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Weekly news wrap

Kyrgyzstan's fragile democracy was again tested this week when President Kurmanbek Bakiyev signed a new constitution limiting his powers and providing more authority to the parliament. The document, approved by parliament on Wednesday, was an effort to stem mounting protests in the Kyrgyz capital, Bishkek.

Over the past two weeks, the opposition had accused Bakiyev of failing to keep promises made when he came to power in last year's so-called Tulip Revolution, calling on the Kyrgyz leader to resign if he failed to agree to the new constitution, the BBC reported.

"The new constitution of the Kyrgyz republic....is the result of the agreement between the different political forces and one more step toward democracy in our country," the Kyrgyz leader reportedly said at a signing ceremony before a group of journalists.

But according to the Associated Press, under the changes the country's parliament, and not the president, will form the government, though the president will have limited powers to dissolve the legislature.

In other political news, Tajik President Emomali Rakhmonov won a third term in office on Monday, in an election described by international observers as being neither free nor fair.

After a boycott by the country's three main opposition parties, the former communist official, who has led the impoverished nation for the past 14 years, won more than 76 percent of the vote, with his closest rival winning just 7 percent, the Associated Press reported.

Western observers told Reuters that they had noted a number of irregularities in Monday's poll, including ballot stuffing and identical signatures on some ballot papers.

"The results were probably falsified to show progress for democracy," one Western diplomat was reported as saying.

With few alternatives on offer, most voters in the Central Asian state appeared to have picked the obvious candidate - the current president - the Institute for War and Peace Reporting said.

One day after voters went to the polls, the Organization for Security and Cooperation in Europe (OSCE) stated the presidential election had not been fully democratic given the lack of real competition.

The head of a long-term observer mission of the OSCE Office for Democratic Institutions and Human Rights, Onno van der Wind, added that observers noted serious shortcomings during the polling, including widespread family voting, proxy voting, multiple voting and identical signatures on voter lists.

Staying in Tajikistan, doctors reported this week that they believed there were over 6,000 people living HIV in the country. In the first 10 months of this year, 121 HIV-positive people were [officially] registered in Tajikistan, the deputy chief physician of the Tajik National AIDS Prevention Centre, Bozor Akramov, told the Tajik Avesta news agency.

In other news, Reporters Without Borders (RSF) cited two Central Asian countries in its list of 13 as being "enemies of the Internet". In addition to Turkmenistan and Uzbekistan, the list included Saudi Arabia, Belarus, Myanmar, China, North Korea, Cuba, Egypt, Iran, Syria, Tunisia, and Vietnam, the AFP news agency reported on Monday.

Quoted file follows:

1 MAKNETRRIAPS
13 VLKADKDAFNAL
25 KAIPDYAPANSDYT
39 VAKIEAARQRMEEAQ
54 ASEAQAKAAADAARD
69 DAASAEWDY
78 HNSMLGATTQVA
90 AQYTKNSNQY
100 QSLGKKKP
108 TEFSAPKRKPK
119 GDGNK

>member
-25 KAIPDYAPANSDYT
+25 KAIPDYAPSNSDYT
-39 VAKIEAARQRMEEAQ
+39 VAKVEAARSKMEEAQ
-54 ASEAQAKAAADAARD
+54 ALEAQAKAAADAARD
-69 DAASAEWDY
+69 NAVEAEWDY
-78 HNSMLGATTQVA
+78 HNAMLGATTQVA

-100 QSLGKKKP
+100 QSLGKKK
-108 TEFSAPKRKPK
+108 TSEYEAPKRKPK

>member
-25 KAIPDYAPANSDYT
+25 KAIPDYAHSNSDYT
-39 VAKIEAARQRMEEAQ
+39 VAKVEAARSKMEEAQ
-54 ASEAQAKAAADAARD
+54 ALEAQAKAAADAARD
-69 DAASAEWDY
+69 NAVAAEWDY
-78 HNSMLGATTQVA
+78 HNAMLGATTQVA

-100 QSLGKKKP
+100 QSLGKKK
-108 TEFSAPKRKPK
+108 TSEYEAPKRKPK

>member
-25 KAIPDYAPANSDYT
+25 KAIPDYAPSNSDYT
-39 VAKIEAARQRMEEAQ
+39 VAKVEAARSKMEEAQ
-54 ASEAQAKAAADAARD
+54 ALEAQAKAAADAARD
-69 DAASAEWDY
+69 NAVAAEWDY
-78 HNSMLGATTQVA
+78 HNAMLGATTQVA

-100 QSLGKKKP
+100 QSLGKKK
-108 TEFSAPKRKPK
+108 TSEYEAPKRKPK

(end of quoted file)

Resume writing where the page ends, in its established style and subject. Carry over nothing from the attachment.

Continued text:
Turkmenistan, with less than 1 percent of the population online, was reportedly one of the world's least connected countries, the Paris-based watchdog group said, while in Uzbekistan, official censorship seemed to have tightened following last year's brutal crackdown on anti-government protests in the southeastern city of Andijan.

Meanwhile, the Financial Times reported on Thursday that the European Union (EU) appeared set to ease sanctions on contacts with Uzbekistan, citing "encouraging steps" by Tashkent on human rights issues, according to a German official.

One day earlier the government of Uzbek President Islam Karimov promised EU officials it would set up an inquiry into events in Andijan in May 20005.

According to rights groups, upward of 1,000 people may have been killed when government forces opened fire on anti-government demonstrators in the city, a charge Tashkent has vehemently denied, despite its adamant refusal for an international inquiry.

EU states last year imposed visa bans on 12 senior Uzbek officials as well as an arms embargo, and suspended working contacts with Tashkent following bloodshed, the Financial Times report said, noting that Foreign Ministers next Monday were expected to resume working contacts but extend the other sanctions in the short-term, the report added.

The sanctions were due to expire this month.

On Wednesday, an Uzbek court dismissed that country's Justice Ministry's effort to close down the office of the Joint Development Associate (JDA) International, a US NGO.

"After studying arguments of the sides, the court ruled to dismiss the case on closing down the office of JDA International in Uzbekistan," a correspondent of the Russian Regum news agency was told.

The NGO was accused of carrying out missionary activities, using the office's building and assets for commercial purposes and several other violations.

Over the past year, Uzbek authorities have expelled a number of foreign NGOs and organisations, including the Eurasia Foundation, Freedom House, the International Research and Exchanges Board, the American Bar Association, Counterpart International and Radio Free Europe/Radio Liberty.

Observers say Tashkent is wary that Western NGOs might be preparing the ground for a popular uprising similar to the "colour revolutions" that have swept the former Soviet republics of Georgia, Ukraine and neighbouring Kyrgyzstan over the past few years.


This article was produced by IRIN News while it was part of the United Nations Office for the Coordination of Humanitarian Affairs. Please send queries on copyright or liability to the UN. For more information: https://shop.un.org/rights-permissions

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